The 340B program accounts for only two percent of the $325 billion in annual drug purchases made in the U.S., or roughly $6.5 billion. Hospitals participating in the 340B program provided $28.4 billion in uncompensated care in 2012 – in other words – four times the drug purchase amount. Furthermore, the uncompensated care provided by hospitals in the 340B program represented 62 percent of all uncompensated care provided by America’s hospitals in 2012.

Each day, hospitals across the U.S. fulfill their mission of improving the health of their communities by putting patients first. For more than 20 years, the 340B program has provided financial relief from high prescription drug costs allowing hospitals to stretch limited federal resources to reduce drug costs and expand health services to patients. Click here for case studies that illustrate the patient benefits of the 340B program.

However, a study published in this month’s Health Affairs, authored by individuals with known connections to the pharmaceutical industry, reaches incorrect conclusions about how hospitals are using the 340B Drug Pricing Program. The study design provides a questionable framework for analysis which does not focus on the geographic areas in which hospitals serve their communities.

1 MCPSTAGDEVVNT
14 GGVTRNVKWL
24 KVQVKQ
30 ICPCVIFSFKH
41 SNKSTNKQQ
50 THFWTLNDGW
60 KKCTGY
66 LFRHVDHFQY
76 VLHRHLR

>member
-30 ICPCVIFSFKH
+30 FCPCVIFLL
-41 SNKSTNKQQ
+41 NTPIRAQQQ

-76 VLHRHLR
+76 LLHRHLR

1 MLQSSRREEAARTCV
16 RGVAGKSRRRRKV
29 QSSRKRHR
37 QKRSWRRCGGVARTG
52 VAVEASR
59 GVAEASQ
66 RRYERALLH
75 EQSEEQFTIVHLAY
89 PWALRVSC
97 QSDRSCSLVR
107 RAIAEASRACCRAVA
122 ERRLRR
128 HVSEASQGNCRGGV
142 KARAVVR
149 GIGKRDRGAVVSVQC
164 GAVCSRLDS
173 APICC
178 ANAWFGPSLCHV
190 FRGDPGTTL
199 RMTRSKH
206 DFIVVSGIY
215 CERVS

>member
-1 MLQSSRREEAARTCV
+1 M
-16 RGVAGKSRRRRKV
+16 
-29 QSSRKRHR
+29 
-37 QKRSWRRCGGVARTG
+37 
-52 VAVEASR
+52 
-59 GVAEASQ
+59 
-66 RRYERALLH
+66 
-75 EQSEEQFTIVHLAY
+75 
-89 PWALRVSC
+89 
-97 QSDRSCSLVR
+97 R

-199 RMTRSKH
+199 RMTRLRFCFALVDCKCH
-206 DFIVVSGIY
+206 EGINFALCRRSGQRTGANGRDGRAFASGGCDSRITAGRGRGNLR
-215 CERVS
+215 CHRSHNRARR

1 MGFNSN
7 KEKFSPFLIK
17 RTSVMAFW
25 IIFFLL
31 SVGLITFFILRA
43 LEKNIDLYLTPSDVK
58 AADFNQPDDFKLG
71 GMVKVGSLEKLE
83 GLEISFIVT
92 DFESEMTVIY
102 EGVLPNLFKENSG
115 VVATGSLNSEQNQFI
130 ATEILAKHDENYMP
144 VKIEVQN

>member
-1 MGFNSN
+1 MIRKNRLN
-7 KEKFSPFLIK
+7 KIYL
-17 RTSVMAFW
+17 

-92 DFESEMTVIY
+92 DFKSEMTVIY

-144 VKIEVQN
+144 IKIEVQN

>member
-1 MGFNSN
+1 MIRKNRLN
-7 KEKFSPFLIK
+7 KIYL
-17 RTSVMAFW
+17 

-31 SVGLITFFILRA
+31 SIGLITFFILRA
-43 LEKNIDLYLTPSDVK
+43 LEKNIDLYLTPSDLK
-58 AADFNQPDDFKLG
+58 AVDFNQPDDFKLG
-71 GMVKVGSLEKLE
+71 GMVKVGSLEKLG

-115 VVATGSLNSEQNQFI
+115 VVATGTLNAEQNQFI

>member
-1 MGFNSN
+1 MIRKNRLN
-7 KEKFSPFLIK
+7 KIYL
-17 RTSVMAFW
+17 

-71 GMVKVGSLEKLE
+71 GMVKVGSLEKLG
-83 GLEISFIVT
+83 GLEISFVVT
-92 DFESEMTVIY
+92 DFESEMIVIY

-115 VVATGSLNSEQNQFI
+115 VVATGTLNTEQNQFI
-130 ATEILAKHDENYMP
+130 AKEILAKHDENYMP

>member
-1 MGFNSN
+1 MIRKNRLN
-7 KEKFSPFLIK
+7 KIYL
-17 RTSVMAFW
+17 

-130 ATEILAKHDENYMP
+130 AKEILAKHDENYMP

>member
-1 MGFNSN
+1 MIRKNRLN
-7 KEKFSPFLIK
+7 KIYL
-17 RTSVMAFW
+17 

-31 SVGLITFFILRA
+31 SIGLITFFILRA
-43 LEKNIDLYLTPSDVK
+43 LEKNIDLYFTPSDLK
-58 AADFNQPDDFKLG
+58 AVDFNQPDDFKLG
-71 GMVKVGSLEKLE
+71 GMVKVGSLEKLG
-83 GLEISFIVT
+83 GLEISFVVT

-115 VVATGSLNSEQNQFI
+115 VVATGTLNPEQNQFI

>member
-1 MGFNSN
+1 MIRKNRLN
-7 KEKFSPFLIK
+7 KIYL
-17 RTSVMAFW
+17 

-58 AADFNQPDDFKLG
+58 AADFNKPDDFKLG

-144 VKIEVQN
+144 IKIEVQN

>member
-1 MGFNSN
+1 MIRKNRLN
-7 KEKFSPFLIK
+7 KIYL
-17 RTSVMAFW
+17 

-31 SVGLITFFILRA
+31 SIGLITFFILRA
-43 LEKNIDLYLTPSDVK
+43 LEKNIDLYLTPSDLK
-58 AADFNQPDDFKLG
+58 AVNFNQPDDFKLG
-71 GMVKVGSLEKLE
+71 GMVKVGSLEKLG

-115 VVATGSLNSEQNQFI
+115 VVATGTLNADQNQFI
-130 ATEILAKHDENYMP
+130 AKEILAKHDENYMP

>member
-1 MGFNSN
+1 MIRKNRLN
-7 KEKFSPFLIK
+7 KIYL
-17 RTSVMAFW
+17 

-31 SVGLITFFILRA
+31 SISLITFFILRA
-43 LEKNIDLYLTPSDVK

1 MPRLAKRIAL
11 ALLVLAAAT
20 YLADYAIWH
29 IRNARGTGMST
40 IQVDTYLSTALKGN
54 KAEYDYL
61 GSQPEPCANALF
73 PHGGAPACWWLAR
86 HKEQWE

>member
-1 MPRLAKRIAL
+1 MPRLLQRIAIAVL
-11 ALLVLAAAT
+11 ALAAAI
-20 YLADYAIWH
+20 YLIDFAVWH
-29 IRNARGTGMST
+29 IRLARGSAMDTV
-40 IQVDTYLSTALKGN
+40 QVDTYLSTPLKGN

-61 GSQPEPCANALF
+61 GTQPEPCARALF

The study authors also note there has been an increase in the number of 340B hospitals and clinics.  But, they ignore the effects of changes to the program since 2004.  Starting that year, the Medicare Modernization Act expanded the program to include rural and small urban hospitals by raising the cap on the Disproportionate Share Hospitals (DSH) adjustment. Subsequent laws expanded the program to include other hospital types. They also ignored the most obvious reason for the growth in reported hospital-based 340B clinics, which is the Health Resources and Services Administration’s new reporting system that requires hospitals to register all outpatient units on their Medicare cost report as 340B sites.

The authors themselves state on page 3 that “[c]ommunities with 340B DSH hospitals had significantly higher poverty rates and lower unemployment and mean and median household incomes, compared to national averages…” In addition, the data show only small differences in the socioeconomic factors of communities served by DSH hospitals and by hospital-affiliated outpatient clinics that registered for the 340B program prior to and after 2004. The authors actually show that communities with 340B hospitals and clinics have a higher percentage of uninsured individuals (exhibit 2).

This report does a real disservice to this important program that has a proven track record in helping patients get the medicines they need.

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